Two-minute drill in expansion game requires a new play

John Steadman

November 12, 1993|By John Steadman

Through most of its affluent years, say from 1960 until the present, there has never been a smoother running public relations machine than the National Football League. Now it's in troubled waters, a situation brought on by what is perceived in some places as a bias against Baltimore's getting an expansion franchise.

Baltimore, ignoring provincialism, is the adopted choice of mainstream America, much the way it used to be said that "nobody likes Eisenhower but the people." The nation's football fans, if they count, want the NFL to favor Baltimore.

Of importance to Baltimore, in what has been an ever-changing story, is the renewed possibility that Alfred Lerner, who five years ago was reported as being interested as a Baltimore owner, will come to the fore and take command. It could be a vital development.

Meanwhile, the NFL is feeling the heat because of the criticism it's getting from all sides over the way it has so far handled expansion. The NFL wizards in PR (which used to stand for Pete Rozelle, as well as public relations) are still the same, so the bad reaction the NFL is receiving can directly be attributed to how some team owners and league officials have conducted the process.

It's a situation that ironically may play in Baltimore's favor. Human nature being what it is, the criticism the NFL is getting from all sides, including newspapers and magazines, is going to give reason for pause before a second city is picked.

Several club owners told this reporter that taking in three more teams is more a possibility than it was two weeks ago but, in truth, it's still "down the road."

How much it would be accelerated, if it happens, isn't known. One owner, at the Oct. 26 meeting in Chicago, said the possibility of more clubs being added was discussed but only informally. At this time, though, it doesn't seem likely the NFL is going to reverse itself and add more than one expansion team to go along with Charlotte.

Unless the league says "two now and two more later," naming the selections and designating the years, then it doesn't carry much comfort for a city such as Baltimore to realize another expansion exercise might come earlier than was anticipated.

Baltimore is a city that has been waiting since 1984 and refused to bring a lawsuit against the NFL after Bob Irsay took the Colts and defected for Indianapolis. That should count for something.

Baltimore's two potential ownership groups failed to impress the jury of NFL owners. It was much like a fraternity or honor society passing judgment on a candidate. So if the league likes Baltimore, then why doesn't it deal directly with the city and put the owners in place later? The expansion outfits won't kick off until 1995. There is time to decide.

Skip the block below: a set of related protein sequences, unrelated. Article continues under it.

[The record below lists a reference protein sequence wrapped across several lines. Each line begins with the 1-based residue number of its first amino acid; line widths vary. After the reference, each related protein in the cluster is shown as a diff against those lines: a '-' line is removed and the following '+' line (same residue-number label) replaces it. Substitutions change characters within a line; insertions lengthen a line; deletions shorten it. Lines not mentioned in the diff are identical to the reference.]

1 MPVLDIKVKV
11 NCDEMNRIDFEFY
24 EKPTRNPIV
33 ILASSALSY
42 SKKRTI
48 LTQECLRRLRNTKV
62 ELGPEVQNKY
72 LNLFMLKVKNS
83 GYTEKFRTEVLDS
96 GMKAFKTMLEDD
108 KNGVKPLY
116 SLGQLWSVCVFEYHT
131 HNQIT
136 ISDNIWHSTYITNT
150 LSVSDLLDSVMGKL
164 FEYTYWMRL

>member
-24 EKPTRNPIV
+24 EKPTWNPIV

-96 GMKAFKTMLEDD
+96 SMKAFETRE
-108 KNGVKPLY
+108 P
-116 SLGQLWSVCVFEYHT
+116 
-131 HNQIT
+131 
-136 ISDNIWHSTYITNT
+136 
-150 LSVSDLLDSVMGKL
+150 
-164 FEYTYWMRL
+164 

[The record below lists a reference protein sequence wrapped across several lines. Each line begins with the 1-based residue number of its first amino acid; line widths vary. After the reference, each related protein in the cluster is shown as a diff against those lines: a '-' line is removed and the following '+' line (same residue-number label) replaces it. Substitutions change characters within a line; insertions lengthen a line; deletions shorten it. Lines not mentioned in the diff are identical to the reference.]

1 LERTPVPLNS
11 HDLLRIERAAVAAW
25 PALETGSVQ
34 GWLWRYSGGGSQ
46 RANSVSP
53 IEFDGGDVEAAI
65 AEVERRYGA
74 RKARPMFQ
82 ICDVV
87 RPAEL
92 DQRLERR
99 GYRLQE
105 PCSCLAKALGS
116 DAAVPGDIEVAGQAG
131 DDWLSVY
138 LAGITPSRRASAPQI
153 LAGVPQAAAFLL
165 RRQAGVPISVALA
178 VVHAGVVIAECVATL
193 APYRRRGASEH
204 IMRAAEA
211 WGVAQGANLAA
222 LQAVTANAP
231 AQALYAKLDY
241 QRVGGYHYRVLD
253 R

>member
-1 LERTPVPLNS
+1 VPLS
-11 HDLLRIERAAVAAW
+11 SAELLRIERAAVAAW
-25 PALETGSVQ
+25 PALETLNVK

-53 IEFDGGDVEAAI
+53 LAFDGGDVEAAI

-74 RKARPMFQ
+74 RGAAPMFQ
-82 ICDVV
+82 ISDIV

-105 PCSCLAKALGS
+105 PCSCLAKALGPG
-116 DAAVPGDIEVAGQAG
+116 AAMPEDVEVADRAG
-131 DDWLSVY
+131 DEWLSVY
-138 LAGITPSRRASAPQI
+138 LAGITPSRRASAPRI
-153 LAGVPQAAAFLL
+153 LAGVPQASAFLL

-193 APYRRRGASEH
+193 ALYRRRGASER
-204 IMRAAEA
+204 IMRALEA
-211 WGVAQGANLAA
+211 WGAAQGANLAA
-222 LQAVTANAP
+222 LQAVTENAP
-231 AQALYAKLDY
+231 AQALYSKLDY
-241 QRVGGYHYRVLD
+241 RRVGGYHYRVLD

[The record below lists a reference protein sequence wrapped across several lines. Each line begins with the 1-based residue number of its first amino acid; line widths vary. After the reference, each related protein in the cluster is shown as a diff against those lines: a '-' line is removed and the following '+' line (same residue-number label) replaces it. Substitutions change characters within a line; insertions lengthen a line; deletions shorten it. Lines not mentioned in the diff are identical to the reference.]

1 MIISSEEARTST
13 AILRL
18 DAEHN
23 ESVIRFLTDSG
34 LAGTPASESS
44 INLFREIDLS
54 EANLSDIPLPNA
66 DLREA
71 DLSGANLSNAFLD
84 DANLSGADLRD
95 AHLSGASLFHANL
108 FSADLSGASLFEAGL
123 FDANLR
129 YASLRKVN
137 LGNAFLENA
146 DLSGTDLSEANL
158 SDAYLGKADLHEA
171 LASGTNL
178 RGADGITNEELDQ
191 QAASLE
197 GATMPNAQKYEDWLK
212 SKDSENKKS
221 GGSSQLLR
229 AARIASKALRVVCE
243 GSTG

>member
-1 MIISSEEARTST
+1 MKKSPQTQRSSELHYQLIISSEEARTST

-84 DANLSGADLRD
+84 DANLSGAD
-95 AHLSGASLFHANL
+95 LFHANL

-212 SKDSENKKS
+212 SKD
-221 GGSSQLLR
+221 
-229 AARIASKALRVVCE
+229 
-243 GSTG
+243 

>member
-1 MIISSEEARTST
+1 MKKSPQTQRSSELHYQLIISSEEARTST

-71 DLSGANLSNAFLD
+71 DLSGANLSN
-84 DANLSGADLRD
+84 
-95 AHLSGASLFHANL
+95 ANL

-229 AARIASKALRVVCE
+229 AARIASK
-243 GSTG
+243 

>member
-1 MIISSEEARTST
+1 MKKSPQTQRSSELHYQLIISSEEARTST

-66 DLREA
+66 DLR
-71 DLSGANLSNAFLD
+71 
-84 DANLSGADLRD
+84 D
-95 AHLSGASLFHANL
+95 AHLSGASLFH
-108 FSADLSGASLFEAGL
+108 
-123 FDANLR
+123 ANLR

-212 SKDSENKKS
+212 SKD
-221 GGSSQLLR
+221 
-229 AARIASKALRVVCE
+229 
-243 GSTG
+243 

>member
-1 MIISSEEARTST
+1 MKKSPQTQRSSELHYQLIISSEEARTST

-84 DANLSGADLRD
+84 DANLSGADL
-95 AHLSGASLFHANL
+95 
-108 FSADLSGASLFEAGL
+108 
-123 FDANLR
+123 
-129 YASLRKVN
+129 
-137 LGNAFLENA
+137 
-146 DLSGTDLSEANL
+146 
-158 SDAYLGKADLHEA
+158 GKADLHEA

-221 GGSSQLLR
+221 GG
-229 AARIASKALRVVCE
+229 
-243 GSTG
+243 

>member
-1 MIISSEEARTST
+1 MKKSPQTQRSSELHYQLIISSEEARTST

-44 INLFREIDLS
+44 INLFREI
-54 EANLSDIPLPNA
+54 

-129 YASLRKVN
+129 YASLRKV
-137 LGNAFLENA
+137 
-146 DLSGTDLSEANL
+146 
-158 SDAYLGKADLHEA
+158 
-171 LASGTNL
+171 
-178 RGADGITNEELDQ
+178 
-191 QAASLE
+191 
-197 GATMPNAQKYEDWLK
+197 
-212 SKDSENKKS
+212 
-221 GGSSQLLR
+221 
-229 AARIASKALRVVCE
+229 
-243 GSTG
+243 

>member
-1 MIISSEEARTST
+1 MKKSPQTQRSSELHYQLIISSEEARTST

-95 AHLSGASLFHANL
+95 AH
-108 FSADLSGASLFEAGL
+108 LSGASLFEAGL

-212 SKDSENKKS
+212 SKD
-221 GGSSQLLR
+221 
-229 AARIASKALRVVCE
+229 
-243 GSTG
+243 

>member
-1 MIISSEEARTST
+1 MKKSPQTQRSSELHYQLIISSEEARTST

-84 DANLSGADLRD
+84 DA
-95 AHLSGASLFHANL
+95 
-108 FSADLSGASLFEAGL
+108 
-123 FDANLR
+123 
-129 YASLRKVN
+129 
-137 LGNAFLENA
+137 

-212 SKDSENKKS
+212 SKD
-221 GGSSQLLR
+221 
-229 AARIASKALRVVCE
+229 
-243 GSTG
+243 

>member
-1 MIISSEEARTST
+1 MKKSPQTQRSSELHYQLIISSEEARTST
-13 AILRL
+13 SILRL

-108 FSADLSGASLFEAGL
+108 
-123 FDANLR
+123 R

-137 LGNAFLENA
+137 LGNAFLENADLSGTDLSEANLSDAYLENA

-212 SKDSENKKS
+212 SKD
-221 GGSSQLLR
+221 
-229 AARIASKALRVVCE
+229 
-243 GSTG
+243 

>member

Gov. William Donald Schaefer realizes, as do others, that a single owner of stature, similar to Bob Tisch, who pulled out of Baltimore and bought half-interest in the New York Giants for $85 million, gets the NFL's attention. But those types are difficult to find.

The profile of such an owner isn't difficult to evaluate. He must be a combination Art Modell/Lamar Hunt, the type of high-profile person endowed with integrity, wealth and leadership.

Even a mind reader would draw a blank in an effort to determine Schaefer's game plan. He's keeping his own counsel. Even if you had camped out in the governor's office disguised as a picture on the wall, or a floor lamp, it would be difficult to get an accurate read on his strategy.

The names on the preferential list are Lerner and Jeffrey Lurie, but not together. Lerner is a 5 percent owner of the Cleveland Browns, a man who once worked in Baltimore selling furniture. The scouting report by a friend who worked with him is "tough, decent and capable of dealing with difficult situations."

He would be ideal but of course his presence, although important, wouldn't guarantee Baltimore a franchise, only enhance its chances.

Too much of an effort has been made by the Maryland Stadium Authority and the expansion co-chairmen, Matt DeVito and Herbert Belgrad, not to pull out all stops as they deal with Monday's noon deadline regarding additional ownership groups. Their enormous expenditure in time and talent as non-paid volunteers may not be rewarded with a team, but it should be.

They have a responsibility, along with Schaefer, to do one thing: Put Baltimore in its best position possible to get an expansion franchise. Forget personalities. Ignore the controversy. Do what's best for Baltimore. It's the only premise, their most important charge.

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